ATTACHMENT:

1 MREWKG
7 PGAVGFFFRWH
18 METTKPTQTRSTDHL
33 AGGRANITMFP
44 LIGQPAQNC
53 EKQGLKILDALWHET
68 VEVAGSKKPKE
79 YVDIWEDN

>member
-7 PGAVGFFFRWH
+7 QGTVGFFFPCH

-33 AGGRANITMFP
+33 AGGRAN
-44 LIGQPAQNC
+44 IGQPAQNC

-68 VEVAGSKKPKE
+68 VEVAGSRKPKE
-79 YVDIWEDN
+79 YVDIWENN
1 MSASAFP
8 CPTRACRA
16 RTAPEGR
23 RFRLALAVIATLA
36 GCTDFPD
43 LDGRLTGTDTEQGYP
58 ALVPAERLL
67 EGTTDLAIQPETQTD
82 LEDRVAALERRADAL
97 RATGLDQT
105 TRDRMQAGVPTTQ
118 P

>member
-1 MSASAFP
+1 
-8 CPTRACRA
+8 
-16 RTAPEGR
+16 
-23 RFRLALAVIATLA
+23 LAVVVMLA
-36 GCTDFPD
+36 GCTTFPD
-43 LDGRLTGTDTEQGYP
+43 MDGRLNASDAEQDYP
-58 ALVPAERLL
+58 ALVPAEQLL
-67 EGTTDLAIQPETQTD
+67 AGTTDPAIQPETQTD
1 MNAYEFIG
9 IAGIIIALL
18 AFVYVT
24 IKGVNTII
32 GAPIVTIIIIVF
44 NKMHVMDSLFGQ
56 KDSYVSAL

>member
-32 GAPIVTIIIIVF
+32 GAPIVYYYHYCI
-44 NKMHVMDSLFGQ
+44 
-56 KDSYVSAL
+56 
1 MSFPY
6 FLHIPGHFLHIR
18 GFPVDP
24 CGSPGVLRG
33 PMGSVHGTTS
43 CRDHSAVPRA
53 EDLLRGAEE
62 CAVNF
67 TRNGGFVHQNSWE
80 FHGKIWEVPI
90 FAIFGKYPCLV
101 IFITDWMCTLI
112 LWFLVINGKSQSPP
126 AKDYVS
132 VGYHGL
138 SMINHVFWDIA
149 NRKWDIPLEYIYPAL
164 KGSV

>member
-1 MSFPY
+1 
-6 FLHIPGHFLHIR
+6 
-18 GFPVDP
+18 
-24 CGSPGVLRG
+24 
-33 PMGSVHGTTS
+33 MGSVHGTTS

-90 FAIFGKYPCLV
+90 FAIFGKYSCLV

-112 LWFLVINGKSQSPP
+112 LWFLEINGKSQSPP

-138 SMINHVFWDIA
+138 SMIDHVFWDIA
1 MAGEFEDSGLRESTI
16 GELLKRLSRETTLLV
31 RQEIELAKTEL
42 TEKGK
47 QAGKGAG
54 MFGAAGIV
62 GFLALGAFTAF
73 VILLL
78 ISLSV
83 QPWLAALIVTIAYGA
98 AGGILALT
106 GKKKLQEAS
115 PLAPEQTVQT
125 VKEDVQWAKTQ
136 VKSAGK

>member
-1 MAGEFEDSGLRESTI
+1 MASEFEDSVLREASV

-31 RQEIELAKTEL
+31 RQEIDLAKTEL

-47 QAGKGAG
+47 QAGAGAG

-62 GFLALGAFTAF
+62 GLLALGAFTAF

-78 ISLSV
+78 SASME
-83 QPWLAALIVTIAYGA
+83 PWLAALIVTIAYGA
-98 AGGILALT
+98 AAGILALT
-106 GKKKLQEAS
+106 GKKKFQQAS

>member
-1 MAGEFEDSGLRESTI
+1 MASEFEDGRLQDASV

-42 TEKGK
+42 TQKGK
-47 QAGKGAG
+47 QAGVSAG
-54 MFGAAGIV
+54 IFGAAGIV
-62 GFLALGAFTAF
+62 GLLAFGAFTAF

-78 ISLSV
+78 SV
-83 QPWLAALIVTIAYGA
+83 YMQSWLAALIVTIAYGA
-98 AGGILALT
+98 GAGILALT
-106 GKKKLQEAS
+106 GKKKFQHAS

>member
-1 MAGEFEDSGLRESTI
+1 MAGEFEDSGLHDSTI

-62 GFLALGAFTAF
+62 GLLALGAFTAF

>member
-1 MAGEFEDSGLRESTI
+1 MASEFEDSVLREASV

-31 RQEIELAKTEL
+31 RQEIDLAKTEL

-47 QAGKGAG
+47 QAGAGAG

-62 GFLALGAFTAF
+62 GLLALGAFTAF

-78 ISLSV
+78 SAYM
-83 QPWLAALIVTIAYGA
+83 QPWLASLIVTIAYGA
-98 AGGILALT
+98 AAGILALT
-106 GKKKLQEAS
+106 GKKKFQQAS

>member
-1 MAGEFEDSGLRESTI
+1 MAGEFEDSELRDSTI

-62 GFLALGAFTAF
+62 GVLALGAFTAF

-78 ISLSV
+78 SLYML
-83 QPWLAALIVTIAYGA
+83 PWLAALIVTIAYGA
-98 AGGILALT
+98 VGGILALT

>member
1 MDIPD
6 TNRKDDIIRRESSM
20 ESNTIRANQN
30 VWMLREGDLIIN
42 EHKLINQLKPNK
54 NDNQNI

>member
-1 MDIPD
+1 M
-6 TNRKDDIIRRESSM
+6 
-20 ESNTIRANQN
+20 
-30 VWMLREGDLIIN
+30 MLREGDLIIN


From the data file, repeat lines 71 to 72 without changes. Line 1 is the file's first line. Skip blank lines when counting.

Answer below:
67 TRNGGFVHQNSWE
80 FHGKIWEVPI